5th Annual Prize in Southern Poetry
Our fifth annual Prize in Southern Poetry contest poems were judged by author of short story, Lincoln Continental, Professor of Literature at Georgia Southern University, Dr. James Smith.
Dr. Smith selected, "Japanese Maple," by Gregory Emilio of Decatur, Georgia.
A PhD candidate in English at Georgia State University, Gregory Emilio has recent work published or forthcoming in Best New Poets, Crab Orchard Review, North American Review, Nashville Review, Tahoma Literary Review, and The Southeast Review. He's the Nonfiction Editor at New South, and tends bar at Bellina Alimentari.
White Oak Kitchen & Cocktails proudly presents Japanese Maple:
Drinking alone, I studied the tremor
of her bluish hands, the old poet's wife,
each time she raised her martini for more:
the vodka gauzy in the glass, the ice
particulates shimmering like cellar
motes of dust floating in a slant of light.
Her shaking hands, time's unruly decay,
in a bustling bar on Valentine's Day.
The poet looked at her as if she were
a Japanese Maple, the leaves burning
burgundy in a breeze, their crisp whisper
drowned out by the boisterous flirting
of twentysomethings sipping liqueurs
like they already knew about love. Sing,
Kansas poet, laureate of the lathe,
the steady blue notes of trembling praise.
But the lights were so low neither could read
the menu, and they both struggled to get
the bartender's attention, their drinks dead
as ragged glaciers. Oh, let them be wet
as rain tonight! Let him butter her bread,
communion plunging a stone into flesh
like there's no tomorrow. Another round,
Kim: their waltzing roots thirst underground.
Though my shift had ended, I had nowhere
better to be. Hypnotized by her hands,
I drank slowly from a mirror of beer,
thinking that it's probably Parkinson's,
that each of our bodies will have an affair
with some cancer or disease, make demands
to cough up our time, whittle us to one.
I closed my eyes. And then they were gone.
4th Annual Prize in Southern Poetry
Our fourth annual Prize in Southern Poetry contest poems were judged by author of poetry book Songs & Ballads and esteemed Professor of English and Creative Writing at Furman University, Professor Lindsay Turner.
Professor Turner selected, "Hindsight," by Heather Elouej of Johnson City, Tennessee.
Heather is Editor of The Tusculum Review. She earned a BA in English (Literature) from Georgia College & State University in Milledgeville, Georgia and an MFA in Creative Writing (Fiction) from Washington University in St. Louis. Her works of short fiction have appeared in Conjunctions, DIAGRAM, Salt Hill, Cimarron Review, Unstuck, and elsewhere. She currently lives in Johnson City, Tennessee and teaches writing and literature courses at Tusculum University.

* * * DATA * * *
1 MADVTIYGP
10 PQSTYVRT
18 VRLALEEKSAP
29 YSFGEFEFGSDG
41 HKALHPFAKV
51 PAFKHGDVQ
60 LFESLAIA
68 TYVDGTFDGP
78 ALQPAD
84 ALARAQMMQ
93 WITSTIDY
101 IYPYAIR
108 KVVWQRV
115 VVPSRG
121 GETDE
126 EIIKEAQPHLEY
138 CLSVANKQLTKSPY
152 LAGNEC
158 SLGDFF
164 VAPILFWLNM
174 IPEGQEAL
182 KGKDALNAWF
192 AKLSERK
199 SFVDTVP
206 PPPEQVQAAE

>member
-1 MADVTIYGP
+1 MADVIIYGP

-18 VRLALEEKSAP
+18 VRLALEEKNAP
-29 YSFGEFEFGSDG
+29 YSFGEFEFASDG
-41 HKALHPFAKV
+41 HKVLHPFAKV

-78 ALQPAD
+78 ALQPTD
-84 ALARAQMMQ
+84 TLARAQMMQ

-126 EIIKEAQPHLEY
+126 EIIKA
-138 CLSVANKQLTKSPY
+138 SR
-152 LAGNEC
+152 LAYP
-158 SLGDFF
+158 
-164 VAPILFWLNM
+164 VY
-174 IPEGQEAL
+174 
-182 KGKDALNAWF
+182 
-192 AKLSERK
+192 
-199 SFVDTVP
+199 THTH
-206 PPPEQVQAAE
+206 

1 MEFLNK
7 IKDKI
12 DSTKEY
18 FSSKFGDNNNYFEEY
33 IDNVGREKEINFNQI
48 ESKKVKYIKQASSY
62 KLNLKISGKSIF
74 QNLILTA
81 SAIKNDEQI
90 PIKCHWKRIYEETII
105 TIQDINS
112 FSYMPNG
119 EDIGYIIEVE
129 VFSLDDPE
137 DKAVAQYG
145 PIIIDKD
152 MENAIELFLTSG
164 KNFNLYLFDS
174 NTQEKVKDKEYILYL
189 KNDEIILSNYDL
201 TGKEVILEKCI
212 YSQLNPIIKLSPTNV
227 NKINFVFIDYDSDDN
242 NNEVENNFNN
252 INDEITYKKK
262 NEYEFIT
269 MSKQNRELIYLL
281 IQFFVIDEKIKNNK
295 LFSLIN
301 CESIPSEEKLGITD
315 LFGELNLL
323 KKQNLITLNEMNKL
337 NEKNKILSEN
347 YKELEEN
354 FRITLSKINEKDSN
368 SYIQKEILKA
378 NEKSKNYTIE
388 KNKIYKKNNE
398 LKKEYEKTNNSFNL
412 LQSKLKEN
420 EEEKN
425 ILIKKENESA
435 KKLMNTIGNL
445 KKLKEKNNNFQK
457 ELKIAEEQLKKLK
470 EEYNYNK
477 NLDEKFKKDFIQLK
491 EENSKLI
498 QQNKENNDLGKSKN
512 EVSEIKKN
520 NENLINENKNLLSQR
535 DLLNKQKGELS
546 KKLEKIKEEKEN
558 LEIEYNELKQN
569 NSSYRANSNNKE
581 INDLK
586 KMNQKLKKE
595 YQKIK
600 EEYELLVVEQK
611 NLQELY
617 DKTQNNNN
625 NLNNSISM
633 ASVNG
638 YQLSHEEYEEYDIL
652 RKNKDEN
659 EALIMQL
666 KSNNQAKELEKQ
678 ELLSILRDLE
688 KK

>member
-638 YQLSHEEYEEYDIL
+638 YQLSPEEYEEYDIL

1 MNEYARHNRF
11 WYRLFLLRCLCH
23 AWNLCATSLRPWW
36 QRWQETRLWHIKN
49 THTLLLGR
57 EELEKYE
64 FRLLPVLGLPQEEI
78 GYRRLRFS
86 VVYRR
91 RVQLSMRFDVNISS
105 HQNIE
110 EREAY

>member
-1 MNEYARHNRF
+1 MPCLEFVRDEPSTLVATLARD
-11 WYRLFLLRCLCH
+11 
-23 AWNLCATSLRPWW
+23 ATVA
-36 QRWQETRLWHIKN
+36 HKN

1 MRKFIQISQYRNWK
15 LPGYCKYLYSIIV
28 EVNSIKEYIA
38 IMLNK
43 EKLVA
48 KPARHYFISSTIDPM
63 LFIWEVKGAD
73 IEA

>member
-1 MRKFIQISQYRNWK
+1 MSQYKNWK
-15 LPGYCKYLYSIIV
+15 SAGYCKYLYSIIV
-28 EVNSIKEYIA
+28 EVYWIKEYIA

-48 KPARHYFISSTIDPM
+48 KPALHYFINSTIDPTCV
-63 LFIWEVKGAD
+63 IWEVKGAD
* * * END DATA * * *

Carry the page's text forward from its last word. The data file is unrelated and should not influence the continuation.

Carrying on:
Heather Elouej | Johnson City, TN
She culled wisdom from the swell
of bee-stung skin, from the violet
underneath of an eye, the bend
of hunched spine, in the comminuted
fracture of arm, hairline fissure
of rib. She stockpiled horse sense
from sore sole, from pockmark, from
stretch mark, from sickle-shaped scar
from pot belly, growling belly, smacked
mouth, from loud mouth, open
legs, from scald-burn, from taste-
bud, from pasture land, the sky-
line, from fact check, the moon.
3rd Annual Prize in Southern Poetry
Our third annual Prize in Southern Poetry contest poems were judged by author of poetry books Videotape, Petals of Zero Petals of One, Anabranch, By Reason of Breakings and esteemed Professor of English at the University of Georgia, Professor Andrew Zawacki.
Professor Zawacki selected, "Second Holiday," by Paige Sullivan of Atlanta, GA.
Paige completed her B.A. at Agnes Scott College and her M.F.A. at Georgia State University. While attending Georgia State, Paige served as an assistant editor at Five Points, as later the editor of New South. Paige was a participant in the 2015 Kentucky Women Writers Conference Workshop, the 2017 Tin House Winter Workshop for Poets, and most recently the Poetry Foundation and Crescendo Literary's 2nd annual poetry incubator in Chicago. In addition to essays and reviews, her poems have appeared in Arts & Letters, Ninth Letter, American Literary Review, and other journals. She is honored to be the recipient of the 3rd Annual White Oak Kitchen & Cocktails' Prize in Southern Poetry and is extremely grateful for the support.
Paige Sullivan | Atlanta, GA
And maybe it won't be the ocean frothing
or the beating of my blood in my own ears
that I'll hear, but I'll choose to believe the fable:
that I hear something that isn't inside the shell.
The ones on Amelia Island are fated to shatter
against the barrier reef that hugs the coastline.
One day our sunscreen will kill the coral,
and the whole shells we'll cup to our ears
will perhaps be a sign that too many things
went wrong, even when we knew better.
In the art museum, we stand before the couple
who touch, loving each other so much
that they ward off truth. You reach for my hand
to remind me. How glad I am just to see
the painting—its recognizable, noiseless belief.